Improving police officers' perceptions of sexual offending through intensive training

Darwinkel, Elli, Powell, Martine and Tidmarsh, Patrick 2013, Improving police officers' perceptions of sexual offending through intensive training, Criminal justice and behavior, vol. 40, no. 8, pp. 895-908, doi: 10.1177/0093854813475348.

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Title Improving police officers' perceptions of sexual offending through intensive training
Author(s) Darwinkel, Elli
Powell, MartineORCID iD for Powell, Martine
Tidmarsh, Patrick
Journal name Criminal justice and behavior
Volume number 40
Issue number 8
Start page 895
End page 908
Total pages 14
Publisher Sage Publications
Place of publication Thousand Oaks, California
Publication date 2013-08
ISSN 0093-8548
Keyword(s) sexual abuse
investigative interviewing
police training
sex offender suspects
whole story model
Summary We examined whether specialist police training on the dynamics of sexual offending can modify officers’ victim-blaming attitudes and negative perceptions regarding likely case authorization. The sample included 77 Australian police officers specialising in sexual assault investigation. The training, delivered face to face over 4 weeks, included focus on identifying elements of grooming in offending relationships and how these elements can be elicited from victims and suspects within a narrative interviewing framework. Officers’ perceptions of cases were assessed immediately pre- and posttraining using a series of case scenarios. For each scenario, officers rated (on a 10-point Likert-type scale) their confidence that the case should be authorised to proceed to prosecution and the responsibility attributable to the victim. For each case, officers also listed up to 5 factors to justify their case authorization decision. Overall, confidence in case authorization increased from pre- to posttraining, whilst perception of victim “responsibility” decreased. The pattern of results, including the qualitative evidence to justify officers’ decisions, support that the attitude change was due to greater understanding of the dynamics of sexual offending. The implications for police trainers, and directions for future research, are discussed.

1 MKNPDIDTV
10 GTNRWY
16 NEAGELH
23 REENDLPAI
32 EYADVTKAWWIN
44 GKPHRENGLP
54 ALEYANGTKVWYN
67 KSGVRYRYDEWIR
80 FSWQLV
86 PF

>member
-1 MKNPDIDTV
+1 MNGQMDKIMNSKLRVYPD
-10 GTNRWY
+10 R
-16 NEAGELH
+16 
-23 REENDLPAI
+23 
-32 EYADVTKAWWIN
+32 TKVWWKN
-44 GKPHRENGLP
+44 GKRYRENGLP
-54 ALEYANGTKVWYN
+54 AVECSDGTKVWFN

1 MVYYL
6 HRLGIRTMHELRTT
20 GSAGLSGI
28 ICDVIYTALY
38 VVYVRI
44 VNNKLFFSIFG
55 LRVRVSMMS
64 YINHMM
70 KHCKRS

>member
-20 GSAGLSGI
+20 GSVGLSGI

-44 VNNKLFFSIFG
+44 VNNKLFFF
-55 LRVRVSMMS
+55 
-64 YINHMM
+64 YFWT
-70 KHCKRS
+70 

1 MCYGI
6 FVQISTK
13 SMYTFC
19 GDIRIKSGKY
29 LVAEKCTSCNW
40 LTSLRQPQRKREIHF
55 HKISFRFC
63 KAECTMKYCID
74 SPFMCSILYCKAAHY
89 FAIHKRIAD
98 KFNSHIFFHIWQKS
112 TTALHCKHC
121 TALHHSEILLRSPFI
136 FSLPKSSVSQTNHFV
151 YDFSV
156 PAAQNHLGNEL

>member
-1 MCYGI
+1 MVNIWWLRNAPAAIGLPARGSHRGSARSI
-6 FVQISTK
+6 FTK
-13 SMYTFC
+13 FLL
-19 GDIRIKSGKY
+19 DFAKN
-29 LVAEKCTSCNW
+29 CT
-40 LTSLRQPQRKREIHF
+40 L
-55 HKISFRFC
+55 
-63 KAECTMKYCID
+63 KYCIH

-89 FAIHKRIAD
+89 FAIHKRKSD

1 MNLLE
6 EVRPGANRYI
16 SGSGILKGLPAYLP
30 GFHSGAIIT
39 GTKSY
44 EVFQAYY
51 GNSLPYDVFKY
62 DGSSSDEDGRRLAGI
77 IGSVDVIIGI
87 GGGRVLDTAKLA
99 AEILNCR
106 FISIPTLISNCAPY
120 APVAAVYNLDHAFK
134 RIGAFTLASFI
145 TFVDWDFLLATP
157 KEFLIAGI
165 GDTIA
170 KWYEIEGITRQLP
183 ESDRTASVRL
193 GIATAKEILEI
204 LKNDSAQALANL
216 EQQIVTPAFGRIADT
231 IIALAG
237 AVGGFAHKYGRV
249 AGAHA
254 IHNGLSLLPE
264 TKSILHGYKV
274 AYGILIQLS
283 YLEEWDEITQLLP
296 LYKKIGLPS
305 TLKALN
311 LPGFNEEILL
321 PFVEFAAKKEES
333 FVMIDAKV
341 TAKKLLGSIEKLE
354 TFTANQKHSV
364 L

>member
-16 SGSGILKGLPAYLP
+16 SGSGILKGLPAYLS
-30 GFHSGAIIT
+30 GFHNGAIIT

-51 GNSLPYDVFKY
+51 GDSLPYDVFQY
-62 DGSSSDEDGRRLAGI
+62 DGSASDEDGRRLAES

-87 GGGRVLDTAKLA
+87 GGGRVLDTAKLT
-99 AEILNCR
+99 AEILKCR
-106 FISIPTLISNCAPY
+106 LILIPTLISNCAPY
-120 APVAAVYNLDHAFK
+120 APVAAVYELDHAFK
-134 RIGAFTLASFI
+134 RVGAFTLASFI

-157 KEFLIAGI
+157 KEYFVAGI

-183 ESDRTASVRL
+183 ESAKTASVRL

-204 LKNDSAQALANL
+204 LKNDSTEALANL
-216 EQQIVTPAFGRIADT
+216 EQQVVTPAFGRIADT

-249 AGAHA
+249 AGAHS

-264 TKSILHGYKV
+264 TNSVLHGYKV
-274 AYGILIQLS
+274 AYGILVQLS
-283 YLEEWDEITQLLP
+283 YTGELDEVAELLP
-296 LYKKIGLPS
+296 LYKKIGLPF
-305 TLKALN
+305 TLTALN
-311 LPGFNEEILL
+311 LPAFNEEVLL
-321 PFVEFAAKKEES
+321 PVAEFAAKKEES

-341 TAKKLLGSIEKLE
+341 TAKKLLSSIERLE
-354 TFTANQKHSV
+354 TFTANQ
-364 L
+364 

Language eng
DOI 10.1177/0093854813475348
Field of Research 170104 Forensic Psychology
Socio Economic Objective 970117 Expanding Knowledge in Psychology and Cognitive Sciences
HERDC Research category C1 Refereed article in a scholarly journal
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